Many modern-day refrigerators – GE, Whirlpool, Frigidaire, KitchenAid, LG, Samsung, etc. – feature built-in water dispensers for an added level of convenience. Rather than pouring a glass from the faucet, you can place your cup directly into the side of the refrigerator for a quick glass of filtered water. But what should you do when the refrigerator water no longer tastes as ‘fresh’ as it once did?
Check The Water
If the tap water connected to your home is tainted with impurities, it may cause unpleasant flavors and odors. Most municipal water systems provide their customers with an annual water report (also known as a Consumer Confidence Report) which details the levels of minerals, chlorine and other chemicals. It’s not a bad idea to file this report somewhere in your home or office for furtuer reference.
“The report contains information on contaminants found, possible health effects, and the water’s source. If you do not receive a report, contact your water company for this information,” says the Environmental Protection Agency (EPA).
Remove The Middle Man (The Refrigerator)
To determine the cause of your funny-tasting refrigerator water, you should remove the middle man from the equation. Go behind your refrigerator and unplug the water line running the wall. Next, pour a glass of water straight from the wall faucet and take a couple sips.
Does it taste like normal H2O? If so, then your problem is originating somewhere inside the refrigerator. If it still tastes funny, then the problem is likely caused by the actual tap water or pipes carrying the water to your home.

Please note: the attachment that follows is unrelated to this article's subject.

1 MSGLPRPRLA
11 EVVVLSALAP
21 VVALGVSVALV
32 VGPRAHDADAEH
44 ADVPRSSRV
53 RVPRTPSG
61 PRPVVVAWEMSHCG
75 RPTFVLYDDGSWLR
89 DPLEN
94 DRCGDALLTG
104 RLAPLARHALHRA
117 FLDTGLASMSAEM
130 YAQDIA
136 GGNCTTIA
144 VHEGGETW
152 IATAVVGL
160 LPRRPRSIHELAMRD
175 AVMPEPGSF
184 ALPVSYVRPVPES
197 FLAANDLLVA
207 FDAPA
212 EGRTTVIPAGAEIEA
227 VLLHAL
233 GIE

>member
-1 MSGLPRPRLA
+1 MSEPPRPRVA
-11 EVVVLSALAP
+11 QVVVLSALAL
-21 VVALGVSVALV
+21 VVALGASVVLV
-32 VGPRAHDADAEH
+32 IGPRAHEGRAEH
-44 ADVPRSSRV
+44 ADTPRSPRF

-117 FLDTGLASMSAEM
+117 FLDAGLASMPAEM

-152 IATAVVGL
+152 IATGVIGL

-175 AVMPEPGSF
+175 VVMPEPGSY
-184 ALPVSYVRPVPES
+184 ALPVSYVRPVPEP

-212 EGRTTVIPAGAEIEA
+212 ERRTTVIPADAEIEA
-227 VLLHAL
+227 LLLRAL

Replace The Filter
Refrigerator water filters should be replaced at least once every 6 months (check your owner’s manual for more information). Allowing your filter to go unchanged for longer than this length of time may result in impurities being transferred to the water, which subsequently will alter its flavor.
Depending on the particular manufacturer and model, you can usually gain access to a refrigerator’s water filter by removing the front panel at the bottom of the unit. Most units have a circular-shaped button that releases the filter when pressed.
In some cases, an exceptionally dirty and/or damaged water valve is to blame for funny-tasting refrigerator water. If you’ve exhausted all other solutions, try replacing the water valve to see if it’s the problem. It’s not uncommon for minerals and chemicals to build up on the valve over the course of several years, which could negatively effect the flavor of your refrigerator water.